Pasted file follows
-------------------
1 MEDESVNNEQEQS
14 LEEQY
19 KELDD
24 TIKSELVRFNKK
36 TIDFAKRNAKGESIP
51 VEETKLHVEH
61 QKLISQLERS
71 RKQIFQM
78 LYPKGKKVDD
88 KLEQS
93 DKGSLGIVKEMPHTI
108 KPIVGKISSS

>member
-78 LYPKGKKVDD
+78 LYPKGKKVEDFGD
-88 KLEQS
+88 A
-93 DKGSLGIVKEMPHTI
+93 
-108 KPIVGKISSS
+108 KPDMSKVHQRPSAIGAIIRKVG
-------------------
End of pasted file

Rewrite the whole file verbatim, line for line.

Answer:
1 MEDESVNNEQEQS
14 LEEQY
19 KELDD
24 TIKSELVRFNKK
36 TIDFAKRNAKGESIP
51 VEETKLHVEH
61 QKLISQLERS
71 RKQIFQM
78 LYPKGKKVDD
88 KLEQS
93 DKGSLGIVKEMPHTI
108 KPIVGKISSS

>member
-78 LYPKGKKVDD
+78 LYPKGKKVEDFGD
-88 KLEQS
+88 A
-93 DKGSLGIVKEMPHTI
+93 
-108 KPIVGKISSS
+108 KPDMSKVHQRPSAIGAIIRKVG